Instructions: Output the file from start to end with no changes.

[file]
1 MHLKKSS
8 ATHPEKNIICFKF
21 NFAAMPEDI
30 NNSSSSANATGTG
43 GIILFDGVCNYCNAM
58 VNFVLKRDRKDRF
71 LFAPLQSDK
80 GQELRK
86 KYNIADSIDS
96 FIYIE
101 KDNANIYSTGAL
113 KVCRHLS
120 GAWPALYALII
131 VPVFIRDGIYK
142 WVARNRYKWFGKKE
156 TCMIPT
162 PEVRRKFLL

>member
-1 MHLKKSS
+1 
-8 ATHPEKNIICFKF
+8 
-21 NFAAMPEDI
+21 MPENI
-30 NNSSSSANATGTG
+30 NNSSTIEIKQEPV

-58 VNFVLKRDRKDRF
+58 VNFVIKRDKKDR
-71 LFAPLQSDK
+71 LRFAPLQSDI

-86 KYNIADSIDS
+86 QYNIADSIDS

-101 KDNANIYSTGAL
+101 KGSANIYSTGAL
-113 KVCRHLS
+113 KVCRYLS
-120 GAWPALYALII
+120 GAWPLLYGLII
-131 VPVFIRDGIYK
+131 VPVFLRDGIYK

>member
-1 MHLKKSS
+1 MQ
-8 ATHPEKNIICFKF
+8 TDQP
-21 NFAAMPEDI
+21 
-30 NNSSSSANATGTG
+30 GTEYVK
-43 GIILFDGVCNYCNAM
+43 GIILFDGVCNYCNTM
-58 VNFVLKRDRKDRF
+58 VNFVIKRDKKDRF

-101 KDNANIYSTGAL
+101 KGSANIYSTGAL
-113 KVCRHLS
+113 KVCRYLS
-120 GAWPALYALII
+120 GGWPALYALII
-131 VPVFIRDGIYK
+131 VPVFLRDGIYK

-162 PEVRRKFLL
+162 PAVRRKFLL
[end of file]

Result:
1 MHLKKSS
8 ATHPEKNIICFKF
21 NFAAMPEDI
30 NNSSSSANATGTG
43 GIILFDGVCNYCNAM
58 VNFVLKRDRKDRF
71 LFAPLQSDK
80 GQELRK
86 KYNIADSIDS
96 FIYIE
101 KDNANIYSTGAL
113 KVCRHLS
120 GAWPALYALII
131 VPVFIRDGIYK
142 WVARNRYKWFGKKE
156 TCMIPT
162 PEVRRKFLL

>member
-1 MHLKKSS
+1 
-8 ATHPEKNIICFKF
+8 
-21 NFAAMPEDI
+21 MPENI
-30 NNSSSSANATGTG
+30 NNSSTIEIKQEPV

-58 VNFVLKRDRKDRF
+58 VNFVIKRDKKDR
-71 LFAPLQSDK
+71 LRFAPLQSDI

-86 KYNIADSIDS
+86 QYNIADSIDS

-101 KDNANIYSTGAL
+101 KGSANIYSTGAL
-113 KVCRHLS
+113 KVCRYLS
-120 GAWPALYALII
+120 GAWPLLYGLII
-131 VPVFIRDGIYK
+131 VPVFLRDGIYK

>member
-1 MHLKKSS
+1 MQ
-8 ATHPEKNIICFKF
+8 TDQP
-21 NFAAMPEDI
+21 
-30 NNSSSSANATGTG
+30 GTEYVK
-43 GIILFDGVCNYCNAM
+43 GIILFDGVCNYCNTM
-58 VNFVLKRDRKDRF
+58 VNFVIKRDKKDRF

-101 KDNANIYSTGAL
+101 KGSANIYSTGAL
-113 KVCRHLS
+113 KVCRYLS
-120 GAWPALYALII
+120 GGWPALYALII
-131 VPVFIRDGIYK
+131 VPVFLRDGIYK

-162 PEVRRKFLL
+162 PAVRRKFLL